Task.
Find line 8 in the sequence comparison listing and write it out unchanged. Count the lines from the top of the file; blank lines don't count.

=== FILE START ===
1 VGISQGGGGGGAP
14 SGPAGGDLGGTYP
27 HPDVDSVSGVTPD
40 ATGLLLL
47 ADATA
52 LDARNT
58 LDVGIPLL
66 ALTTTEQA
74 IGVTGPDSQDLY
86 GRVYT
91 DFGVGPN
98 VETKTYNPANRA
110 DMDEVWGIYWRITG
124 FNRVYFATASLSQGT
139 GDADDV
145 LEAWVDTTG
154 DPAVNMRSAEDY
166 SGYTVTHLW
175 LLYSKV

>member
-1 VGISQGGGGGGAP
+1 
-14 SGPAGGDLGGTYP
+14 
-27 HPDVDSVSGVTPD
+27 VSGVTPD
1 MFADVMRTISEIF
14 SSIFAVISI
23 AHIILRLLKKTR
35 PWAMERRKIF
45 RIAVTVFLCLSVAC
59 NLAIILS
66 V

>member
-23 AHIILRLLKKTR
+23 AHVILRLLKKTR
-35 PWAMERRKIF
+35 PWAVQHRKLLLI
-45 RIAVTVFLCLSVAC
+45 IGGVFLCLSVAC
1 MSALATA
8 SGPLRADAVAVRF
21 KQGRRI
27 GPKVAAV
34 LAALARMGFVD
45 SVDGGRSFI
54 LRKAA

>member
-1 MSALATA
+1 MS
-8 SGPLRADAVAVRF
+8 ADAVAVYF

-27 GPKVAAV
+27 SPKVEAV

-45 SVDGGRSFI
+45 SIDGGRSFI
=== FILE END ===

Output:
66 ALTTTEQA